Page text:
Strategy

CFOs Should Embrace Corporate Data, Not Financials Alone

Today's CFO should be working on ways to manage, interpret, socialize, and forecast business motions.

Now more than ever, the Office of the CFO is responsible for having a handle on vast quantities of data across the entire organization. No longer expected – or expecting – to simply curate accounting data, the Office of the CFO is sharpening its strategic chops. To assist the CEO and COO to strategically plan the trajectory of a business as well as accurately forecast results, the CFO must become the arbiter of CRM, ERP, R&D and other critical data pools across the organization.

In an increasingly fluid business environment, departments and C-suite offices are experiencing a great degree of crossover. The shifting nature of the Office of the CFO is evidenced by the decrease in time spent on traditional activities like closing the books. A recent survey by Intacct indicates that more than two-thirds of CFOs are spending less than 30 percent of their time on closing the books, and 43 percent are spending less than a fifth of their time on closing activities.

What are they doing instead? They are working on ways to manage, interpret, socialize, and forecast business motions. These focus areas include forecasting, investment capital, and beyond. CFOs must address corporate structure, risk mitigation, resource planning, and compensation. All of these areas represent increasing responsibility for the CFO and team. Department heads, other executives and even the Board of Directors will increasingly turn to the CFO with questions about operational data – such as if and when investments can be made across any number of areas in the organization. To do this well, the Office of the CFO must tap into all the data pools across the company in a single, integrated manner. That requires systems and processes – many of which are not part of today’s enterprise environment.

Take forecasting for example. The wealth of business data being collected today is staggeringly deep, yet the practice of forecasting remains largely an art. As the CFO becomes an increasingly strategic, rather than purely informational member of the C-suite, his/her ability to forecast and determine margins quickly will be critical for executing successful business motions. Case in point: by correlating supply chain, manufacturing and inventory data with customer demand and other market research, the CFO can more accurately make adjustments to production runs, distribution and pricing.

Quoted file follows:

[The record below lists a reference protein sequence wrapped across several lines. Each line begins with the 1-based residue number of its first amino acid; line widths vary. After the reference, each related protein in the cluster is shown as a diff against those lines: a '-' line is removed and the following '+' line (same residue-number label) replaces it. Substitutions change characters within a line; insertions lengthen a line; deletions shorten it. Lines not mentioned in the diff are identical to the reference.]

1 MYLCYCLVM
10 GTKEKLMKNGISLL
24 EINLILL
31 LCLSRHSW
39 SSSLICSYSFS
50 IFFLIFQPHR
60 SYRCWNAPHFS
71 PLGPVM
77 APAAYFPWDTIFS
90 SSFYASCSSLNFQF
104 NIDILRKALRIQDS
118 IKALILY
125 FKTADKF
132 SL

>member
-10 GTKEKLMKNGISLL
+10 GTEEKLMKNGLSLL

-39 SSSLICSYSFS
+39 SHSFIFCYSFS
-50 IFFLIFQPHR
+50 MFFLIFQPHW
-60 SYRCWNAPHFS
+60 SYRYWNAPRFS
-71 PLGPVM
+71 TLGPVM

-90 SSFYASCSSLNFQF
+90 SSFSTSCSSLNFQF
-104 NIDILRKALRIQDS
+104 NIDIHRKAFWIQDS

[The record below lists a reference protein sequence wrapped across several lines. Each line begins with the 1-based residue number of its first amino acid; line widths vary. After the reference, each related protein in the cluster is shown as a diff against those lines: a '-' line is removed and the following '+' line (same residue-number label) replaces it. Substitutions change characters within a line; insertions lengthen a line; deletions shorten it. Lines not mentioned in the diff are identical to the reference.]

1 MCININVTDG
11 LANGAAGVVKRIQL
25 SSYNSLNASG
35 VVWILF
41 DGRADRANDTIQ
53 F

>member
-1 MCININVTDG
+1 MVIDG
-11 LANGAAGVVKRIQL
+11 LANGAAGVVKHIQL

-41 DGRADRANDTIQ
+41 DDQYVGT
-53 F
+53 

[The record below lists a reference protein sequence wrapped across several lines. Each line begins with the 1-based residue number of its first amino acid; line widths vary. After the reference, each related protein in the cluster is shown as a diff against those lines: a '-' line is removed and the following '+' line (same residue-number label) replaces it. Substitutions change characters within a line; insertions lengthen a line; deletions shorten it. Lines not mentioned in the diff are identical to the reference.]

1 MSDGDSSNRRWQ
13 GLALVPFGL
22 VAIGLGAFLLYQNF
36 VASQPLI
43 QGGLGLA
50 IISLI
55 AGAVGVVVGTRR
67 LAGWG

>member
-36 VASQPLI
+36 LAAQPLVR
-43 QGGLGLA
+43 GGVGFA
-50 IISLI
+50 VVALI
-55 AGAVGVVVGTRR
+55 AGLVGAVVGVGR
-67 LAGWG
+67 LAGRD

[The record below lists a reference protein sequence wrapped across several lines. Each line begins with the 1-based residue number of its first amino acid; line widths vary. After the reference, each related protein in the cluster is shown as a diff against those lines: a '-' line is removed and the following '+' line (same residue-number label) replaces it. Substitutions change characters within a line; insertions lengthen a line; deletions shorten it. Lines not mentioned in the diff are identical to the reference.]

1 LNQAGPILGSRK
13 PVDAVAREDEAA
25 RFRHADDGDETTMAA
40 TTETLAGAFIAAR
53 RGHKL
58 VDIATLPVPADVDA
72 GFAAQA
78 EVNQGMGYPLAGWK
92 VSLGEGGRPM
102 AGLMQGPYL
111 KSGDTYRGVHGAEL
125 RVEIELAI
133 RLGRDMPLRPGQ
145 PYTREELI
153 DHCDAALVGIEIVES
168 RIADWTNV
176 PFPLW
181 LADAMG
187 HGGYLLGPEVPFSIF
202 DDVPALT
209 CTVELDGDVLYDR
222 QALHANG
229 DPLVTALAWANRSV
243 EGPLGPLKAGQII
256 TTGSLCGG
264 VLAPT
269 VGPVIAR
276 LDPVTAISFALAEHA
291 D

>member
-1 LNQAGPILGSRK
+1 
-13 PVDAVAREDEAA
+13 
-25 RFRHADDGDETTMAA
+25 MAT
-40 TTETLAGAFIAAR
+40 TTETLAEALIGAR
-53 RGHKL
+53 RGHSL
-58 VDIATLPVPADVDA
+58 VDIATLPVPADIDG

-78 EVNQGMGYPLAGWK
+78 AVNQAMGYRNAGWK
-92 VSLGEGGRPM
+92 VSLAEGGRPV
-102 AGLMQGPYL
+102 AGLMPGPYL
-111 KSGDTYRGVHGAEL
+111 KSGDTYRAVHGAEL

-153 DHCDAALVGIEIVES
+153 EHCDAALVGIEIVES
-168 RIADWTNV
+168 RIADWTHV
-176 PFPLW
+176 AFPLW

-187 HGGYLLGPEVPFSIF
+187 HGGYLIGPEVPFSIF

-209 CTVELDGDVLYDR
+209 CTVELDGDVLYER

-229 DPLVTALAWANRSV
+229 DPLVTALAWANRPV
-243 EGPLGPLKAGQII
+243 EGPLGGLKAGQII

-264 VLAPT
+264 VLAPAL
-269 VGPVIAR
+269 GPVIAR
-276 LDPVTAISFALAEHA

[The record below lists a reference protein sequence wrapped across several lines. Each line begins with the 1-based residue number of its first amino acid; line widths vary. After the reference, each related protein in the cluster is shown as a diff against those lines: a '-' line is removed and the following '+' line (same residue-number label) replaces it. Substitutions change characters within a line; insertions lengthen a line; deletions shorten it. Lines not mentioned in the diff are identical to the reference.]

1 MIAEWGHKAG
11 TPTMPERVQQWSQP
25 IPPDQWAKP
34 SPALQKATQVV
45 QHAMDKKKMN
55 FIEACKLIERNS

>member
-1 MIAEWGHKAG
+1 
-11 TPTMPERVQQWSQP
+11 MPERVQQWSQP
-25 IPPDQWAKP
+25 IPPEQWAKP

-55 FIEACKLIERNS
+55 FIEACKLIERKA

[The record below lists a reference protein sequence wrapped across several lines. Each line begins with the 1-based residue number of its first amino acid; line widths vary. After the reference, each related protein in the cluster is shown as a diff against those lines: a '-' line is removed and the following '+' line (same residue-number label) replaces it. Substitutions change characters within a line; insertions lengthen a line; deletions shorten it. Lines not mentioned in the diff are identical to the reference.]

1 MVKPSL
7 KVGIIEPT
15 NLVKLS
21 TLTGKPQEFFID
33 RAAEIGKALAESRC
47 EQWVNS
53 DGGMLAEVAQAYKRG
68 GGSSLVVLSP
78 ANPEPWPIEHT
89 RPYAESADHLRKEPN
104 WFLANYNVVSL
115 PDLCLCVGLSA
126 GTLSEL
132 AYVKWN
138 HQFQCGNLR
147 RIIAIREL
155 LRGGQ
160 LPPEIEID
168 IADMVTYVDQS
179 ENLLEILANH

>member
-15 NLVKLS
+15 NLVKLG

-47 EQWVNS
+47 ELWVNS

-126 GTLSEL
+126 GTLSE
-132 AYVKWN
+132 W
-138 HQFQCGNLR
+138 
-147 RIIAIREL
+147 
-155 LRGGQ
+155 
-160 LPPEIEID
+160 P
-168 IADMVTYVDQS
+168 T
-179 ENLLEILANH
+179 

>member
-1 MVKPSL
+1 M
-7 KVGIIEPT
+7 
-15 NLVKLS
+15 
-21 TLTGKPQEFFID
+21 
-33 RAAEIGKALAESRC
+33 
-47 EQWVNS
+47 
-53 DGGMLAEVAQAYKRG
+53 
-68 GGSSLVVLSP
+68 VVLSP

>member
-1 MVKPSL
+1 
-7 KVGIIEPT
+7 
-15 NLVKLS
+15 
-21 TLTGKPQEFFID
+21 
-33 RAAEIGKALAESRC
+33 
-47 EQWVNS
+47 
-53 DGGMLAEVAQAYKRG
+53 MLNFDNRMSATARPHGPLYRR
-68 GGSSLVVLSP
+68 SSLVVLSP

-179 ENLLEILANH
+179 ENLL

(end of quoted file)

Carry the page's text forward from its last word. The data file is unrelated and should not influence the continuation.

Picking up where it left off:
Consider a company that sells LEDs. The CFO can determine which products are best sellers, cross tabulate with when they sell best and then combine that information with market or partner manufacturer data showing there’s a need for more product. Maybe some distributors are selling out of green LEDs. With that data in hand, the CFO can make the strategic recommendation to push green LEDs into the market to take advantage of a short-term need yielding maximum profit. The key is that the CFO now has readily available data that allows him/her to forecast a need and take action in a short timeframe.

Another common and complex forecasting scenario is one related to inorganic growth. During M&A initiatives, the CFO must quickly get a handle on the acquired target’s data and start understanding the financial and operational position. They need to quickly identify leading indicators, understand current operational reporting, and any resource or reporting gaps. Additionally, the CFO ensures those are apparent to the CEO and/or related departments as quickly as possible.

The acquired company’s ERP is often the first stop. That historical data allows the acquirer to start reporting on the current state of the business quickly. For optimal results, it’s important to ensure a tool is in place to connect ERP information from the front to the back end. Once the current state of the business is determined, the ability to look forward is within reach.

In the acquisition example, the CFO needs to evaluate the acquired company’s data systems and ensure they can be brought into the fold quickly to allow for near-immediate forecasting; the opposite is true of a divestment. The CFO needs to rapidly untangle the combined data to ensure that the now-leaner company can forecast accurately. As the arbiter of the critical data pools across the organization the CFO can also provide strategic counsel regarding the best or most appropriate time to divest a part of the business for maximum return.

CFOs are in a perfect position to transform their office to own company data. With data ownership, the CFO’s team can empower the entire company with business-critical information far outside their traditional FP&A wheelhouse. In a business environment where leadership demands data-driven decisions, the CFO can become the key enabler. The CFO will not be classified simply as the “closer of the books”. In contrast, the CFO who tackles and owns the data (and Big Data problem) can embrace a far larger opportunity to provide strategic impact.

Kevin Mischnick is the Senior Vice President of Finance and Accounting at Magnitude Software.